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Hydraulic Fracturing as a Soil Remediation Tool -Vs.- Fracturing to Produce Oil and Gas

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Recent news articles and government investigations have reported the contamination of water supply wells and intrusion of noxious materials into houses, allegedly resulting from the aggressive pursuit of natural gas and other hydrocarbons. In particular, these reports highlight contamination by chemicals that are injected to create hydraulic fractures in oil and gas reservoirs, as well as the hazards from uncontrolled oil and gas migration. These problems are a regrettable consequence of our country’s need to produce oil and gas, but they are by no means a necessary result of the hydraulic fracturing process itself.

Indeed, hydraulic fractures can be valuable tools in efforts to repair, clean-up, and restore soil and groundwater that have been contaminated by toxic chemicals – much of which results from the ignorance prevalent before the dawn of environmental consciousness several decades ago. Hydraulic fractures can optimally place treatment materials in situ, or can promote the removal of these contaminants through extraction wells.

FRx has been making hydraulic fractures to improve soil and groundwater remediation since 1994, utilizing practices that were developed at the US EPA Center Hill Laboratory in Cincinnati, OH. The Principals of FRx worked in those early development projects and have been implementing the soil remediation technologies for over 20 years. Our experience has identified four key factors that distinguish hydraulic fractures used for soil and groundwater remediation from those created to improve production of oil and gas:

Volume: Hydraulic fractures created to stimulate oil and gas production use massive volumes of fluid compared to fractures used for remediation. For example, hydraulic fractures created by FRx typically use 100 to 300 gallons, while fractures used in oil and gas often are 1,000 to 10,000 times larger. This is important because the volume of injected fluid controls the distance that the fracture will spread. The relatively small injected volume means that fractures used for remediation are simply too small to affect unexpected areas.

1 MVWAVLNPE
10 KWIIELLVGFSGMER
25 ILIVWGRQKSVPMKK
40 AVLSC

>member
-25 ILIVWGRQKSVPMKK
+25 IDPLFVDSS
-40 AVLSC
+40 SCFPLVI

Depth: Hydraulic fractures in oil and gas reservoirs are created at depths of greater than 1000 ft, whereas fractures created for remediation are typically shallower than 100 ft. Hydraulic fractures tend to grow either laterally or upward. Upward growth introduces the possibility of unintentionally impacting shallower formations. In the case of deep oil and gas fracturing projects, these shallower formations may represent water supply aquifers or surficial deposits near residences. However, remedial fractures created at shallow depth for purposes of environmental remediation are intended to target the already contaminated, uppermost formation materials.

Pressure: The creation of hydraulic fractures in hydrocarbon-containing bedrock reservoirs requires pressures of thousands of pounds per square inch. In contrast, hydraulic fractures are created in soil with a small pump that generates about as much pressure as contained in a bicycle tire. This is important because high pressures can potentially stress well casings and annular seals, which can result in leaks. Leaky well casings represent direct pathways for introduction of contaminant materials (oil and gas) into potable water supplies. Also, the contents of new oil and gas reservoirs usually are under great pressure – enough pressure to push those fluids to the surface once a channel is opened. In contrast, soil and groundwater at contaminated sites usually are under no expansive pressure.

Chemicals additives: Hydraulic fractures, whether in the oil field or at a contaminated site, achieve their purpose because of the compounds they contain. FRx relies upon a set of compounds designed to effectively remediate contamination while being intrinsically safe. The slurry injected by FRx during creation of hydraulic fractures contains:

  • The remediation materials – often quartz sand or granular iron
  • Water – usually from a potable source
  • Suspending agent composed of:
    • Guar (a flour derived from a bean that grows in arid semi-tropical climates. Guar is used as a texturizer in foods and many consumer products such as cosmetics.)
    • Borax (20-Mule Team brand, straight from the grocery store.)
    • Cellulase enzyme (the same agent used by brewers to clarify beer)

In contrast, hydraulic fractures used in the petroleum industry are designed to effectively increase hydrocarbon production from reservoirs that typically are far below aquifers, so little regard is given to the hazards of their additives. In addition, the chemical conditions may be too severe for use of the innocuous materials utilized for remediation fractures. The significance of this is that the hydraulic fractures created in oil and gas reservoirs may contain exotic, hazardous additives that can contaminate aquifers, whereas the fractures created by FRx contain safe, commonly used compounds.

In summary, hydraulic fractures created by FRx are specifically designed to improve environmental problems at contaminated sites. Their only purpose is to reduce environmental risk and improve the quality of the site. Hydraulic fractures created by the petroleum industry have traditionally been designed to improve recovery of oil and gas from deep reservoirs, where water quality has typically not been a primary consideration. The end result is that hydraulic fractures created in the oil and gas industry may cause environmental problems, while those created by FRx will cure them.